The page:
Latest Cave fish Stories
Scientists estimate that fewer than 100 Devils Hole pupfish remain in their Mojave Desert home, but a conservation biologist at the University of California, Berkeley, is giving important guidance in the efforts to rescue them by establishing a captive breeding program.
A new eyeless cavefish is described from Indiana and named after the Indiana Hoosiers. It is the first new cavefish species described from the U.S. in 40 years.
A newly-identified genetic association with facial asymmetry in ancient cavefish could shed new light into mysteries surrounding conditions such as cleft palate or hemifacial microsomia in humans.
In a blind fish that dwells in deep, dark Mexican caves, scientists have found evidence for a long-debated mechanism of evolutionary change that is distinct from natural selection of spontaneously arising mutations
Researchers are first to show ancient trans-oceanic relationship for vertebrate cave animals
The blind Mexican cavefish (Astyanax mexicanus) have not only lost their sight but have adapted to perpetual darkness by also losing their pigment (albinism) and having altered sleep patterns.
Cave life is known to favor the evolution of a variety of traits, including blindness and loss of eyes, loss of pigmentation, and changes in metabolism and feeding behavior.
University of Maryland biologists have identified how changes in both behavior and genetics led to the evolution of the Mexican blind cavefish (Astyanax mexicanus) from its sighted, surface-dwelling ancestor.
For the first time, an earthquake was recorded live in Devils Hole, home to the only population of a critically endangered pupfish species.
By Keith Rogers By KEITH ROGERS REVIEW-JOURNAL Tiny neon-blue pupfish that are struggling to survive in a spring- fed cave in Nye County have rebounded this fall to 126 adult fish, 34 more than last fall's count and the highest number recorded since 2004, a federal biologist said Wednesday.
Amblyopsidae is a family that holds six species of cavefish, also known as blindfish or swampfish, that reside in swampy and dark waters in eastern areas of the United States. Although there are over 170 species of cavefish, only six of these are classified in the Amblyopsidae family, some of which reside in swamps, while others reside in the water systems of caves like those in the Mammoth Caves in the state of Kentucky. Some of the most notable of these species include Chologaster cornuta,...
The Devil's Hole pupfish, Cyprinodon diabolis, is an endangered species of fish native to Devil's Hole, a geothermal (92Â°F), aquifer-fed pool within a limestone cavern in the Amargosa Desert of Nevada east of Death Valley. It is the smallest desert pupfish species, averaging .75 in (19 mm) in length. Physical Description Devil's Hole pupfish are less than .98 in (2.5 cm) long and resemble other pupfish in shape. They lack pelvic fins and have large heads and long anal fins. Breeding...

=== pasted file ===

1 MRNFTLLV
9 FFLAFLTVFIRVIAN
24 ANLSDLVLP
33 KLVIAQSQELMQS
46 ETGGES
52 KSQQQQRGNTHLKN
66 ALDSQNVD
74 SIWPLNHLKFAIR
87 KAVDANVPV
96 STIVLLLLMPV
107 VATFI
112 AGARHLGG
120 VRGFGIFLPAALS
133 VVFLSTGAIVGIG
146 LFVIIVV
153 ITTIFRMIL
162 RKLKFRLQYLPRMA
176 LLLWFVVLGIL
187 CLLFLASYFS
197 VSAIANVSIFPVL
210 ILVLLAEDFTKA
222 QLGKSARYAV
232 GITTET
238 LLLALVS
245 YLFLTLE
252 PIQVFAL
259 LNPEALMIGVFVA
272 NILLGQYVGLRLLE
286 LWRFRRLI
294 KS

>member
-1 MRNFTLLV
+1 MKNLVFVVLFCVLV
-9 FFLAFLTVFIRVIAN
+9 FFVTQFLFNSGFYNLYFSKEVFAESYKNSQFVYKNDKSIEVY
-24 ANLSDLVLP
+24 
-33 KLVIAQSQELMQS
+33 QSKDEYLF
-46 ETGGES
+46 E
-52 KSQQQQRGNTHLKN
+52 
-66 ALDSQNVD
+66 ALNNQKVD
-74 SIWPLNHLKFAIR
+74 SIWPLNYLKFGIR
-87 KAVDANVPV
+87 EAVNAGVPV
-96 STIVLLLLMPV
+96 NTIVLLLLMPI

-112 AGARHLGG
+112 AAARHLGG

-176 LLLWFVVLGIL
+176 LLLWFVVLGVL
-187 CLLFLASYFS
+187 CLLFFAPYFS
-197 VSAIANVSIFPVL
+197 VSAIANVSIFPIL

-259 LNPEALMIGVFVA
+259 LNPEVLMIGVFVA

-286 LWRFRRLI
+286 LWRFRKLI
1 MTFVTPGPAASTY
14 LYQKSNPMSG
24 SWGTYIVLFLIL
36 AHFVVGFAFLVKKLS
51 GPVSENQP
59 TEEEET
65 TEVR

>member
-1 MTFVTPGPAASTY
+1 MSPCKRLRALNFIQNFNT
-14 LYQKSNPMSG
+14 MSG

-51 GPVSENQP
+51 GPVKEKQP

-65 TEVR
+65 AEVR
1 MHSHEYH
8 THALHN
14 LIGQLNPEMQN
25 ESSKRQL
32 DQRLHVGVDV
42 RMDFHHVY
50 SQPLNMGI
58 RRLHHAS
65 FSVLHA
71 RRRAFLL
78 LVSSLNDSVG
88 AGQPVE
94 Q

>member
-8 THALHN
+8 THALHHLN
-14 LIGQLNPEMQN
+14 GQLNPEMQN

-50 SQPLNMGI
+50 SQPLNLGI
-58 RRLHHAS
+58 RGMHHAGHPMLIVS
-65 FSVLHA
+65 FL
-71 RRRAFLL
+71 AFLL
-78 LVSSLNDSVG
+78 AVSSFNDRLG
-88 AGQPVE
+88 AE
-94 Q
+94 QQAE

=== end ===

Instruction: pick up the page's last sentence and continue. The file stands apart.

Astyanax jordani is a freshwater fish of the Characin family (family Characidae) of order Characiformes, native to Mexico. It is often referred to by its local Spanish name Sardina Ciega but is more commonly called the Cave tetra. A blind cave fish, A. jordani is a recent evolution from the Mexican tetra (A. mexicanus). While it can be confused with the blind cave form of A. mexicanus, it evolved separately from the surface form, and is considered a different species. (IUCN, however,...
The Northern cavefish or Northern blindfish, Amblyopsis spelea, is found in caves through Kentucky and southern Indiana. It is listed as a threatened species in the United States and the IUCN lists the species as vulnerable. The White River, flowing east to west south of Bedford, Indiana, delimits the northern range of Amblyopsis spelea. These fish are not found in caves north of the White River.
The Ozark cavefish, Amblyopsis rosae, is a small subterranean freshwater fish native to the United States. It has been listed as a threatened species in the United States since 1984; the IUCN lists the species as vulnerable. The Ozark cavefish is pinkish-white and reaches a maximum length of 2 in (5 cm). The head is flattened, and it has a slightly protruding lower jaw. The fish has no pelvic fin; the dorsal and anal fins are farther back than on most fish. The Ozark cavefish has only...
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